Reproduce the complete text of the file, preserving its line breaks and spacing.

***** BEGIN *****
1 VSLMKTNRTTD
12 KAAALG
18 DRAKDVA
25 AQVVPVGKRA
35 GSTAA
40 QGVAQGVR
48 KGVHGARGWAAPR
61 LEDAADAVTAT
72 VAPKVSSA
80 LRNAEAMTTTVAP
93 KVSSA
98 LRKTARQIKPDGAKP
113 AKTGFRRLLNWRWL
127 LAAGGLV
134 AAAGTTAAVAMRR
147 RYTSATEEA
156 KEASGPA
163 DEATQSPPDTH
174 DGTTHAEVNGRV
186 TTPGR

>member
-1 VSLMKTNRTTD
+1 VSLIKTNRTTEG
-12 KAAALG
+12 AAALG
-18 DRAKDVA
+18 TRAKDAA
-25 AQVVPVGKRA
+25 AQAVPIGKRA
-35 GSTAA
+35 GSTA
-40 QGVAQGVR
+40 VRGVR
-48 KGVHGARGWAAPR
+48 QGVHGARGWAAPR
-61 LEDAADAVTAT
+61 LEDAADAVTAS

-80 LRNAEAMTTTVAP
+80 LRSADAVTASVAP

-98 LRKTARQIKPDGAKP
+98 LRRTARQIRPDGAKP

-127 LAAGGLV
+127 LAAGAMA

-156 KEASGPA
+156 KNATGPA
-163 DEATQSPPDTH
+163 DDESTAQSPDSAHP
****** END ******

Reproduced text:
1 VSLMKTNRTTD
12 KAAALG
18 DRAKDVA
25 AQVVPVGKRA
35 GSTAA
40 QGVAQGVR
48 KGVHGARGWAAPR
61 LEDAADAVTAT
72 VAPKVSSA
80 LRNAEAMTTTVAP
93 KVSSA
98 LRKTARQIKPDGAKP
113 AKTGFRRLLNWRWL
127 LAAGGLV
134 AAAGTTAAVAMRR
147 RYTSATEEA
156 KEASGPA
163 DEATQSPPDTH
174 DGTTHAEVNGRV
186 TTPGR

>member
-1 VSLMKTNRTTD
+1 VSLIKTNRTTEG
-12 KAAALG
+12 AAALG
-18 DRAKDVA
+18 TRAKDAA
-25 AQVVPVGKRA
+25 AQAVPIGKRA
-35 GSTAA
+35 GSTA
-40 QGVAQGVR
+40 VRGVR
-48 KGVHGARGWAAPR
+48 QGVHGARGWAAPR
-61 LEDAADAVTAT
+61 LEDAADAVTAS

-80 LRNAEAMTTTVAP
+80 LRSADAVTASVAP

-98 LRKTARQIKPDGAKP
+98 LRRTARQIRPDGAKP

-127 LAAGGLV
+127 LAAGAMA

-156 KEASGPA
+156 KNATGPA
-163 DEATQSPPDTH
+163 DDESTAQSPDSAHP